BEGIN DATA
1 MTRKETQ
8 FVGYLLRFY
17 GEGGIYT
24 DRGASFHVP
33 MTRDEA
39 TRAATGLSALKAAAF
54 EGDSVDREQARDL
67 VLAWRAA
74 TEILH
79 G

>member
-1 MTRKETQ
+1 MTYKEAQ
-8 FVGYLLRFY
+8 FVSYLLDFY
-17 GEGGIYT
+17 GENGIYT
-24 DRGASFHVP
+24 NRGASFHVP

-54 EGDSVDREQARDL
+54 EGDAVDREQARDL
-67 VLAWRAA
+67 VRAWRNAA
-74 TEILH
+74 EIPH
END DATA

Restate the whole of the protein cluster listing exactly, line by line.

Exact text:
1 MTRKETQ
8 FVGYLLRFY
17 GEGGIYT
24 DRGASFHVP
33 MTRDEA
39 TRAATGLSALKAAAF
54 EGDSVDREQARDL
67 VLAWRAA
74 TEILH
79 G

>member
-1 MTRKETQ
+1 MTYKEAQ
-8 FVGYLLRFY
+8 FVSYLLDFY
-17 GEGGIYT
+17 GENGIYT
-24 DRGASFHVP
+24 NRGASFHVP

-54 EGDSVDREQARDL
+54 EGDAVDREQARDL
-67 VLAWRAA
+67 VRAWRNAA
-74 TEILH
+74 EIPH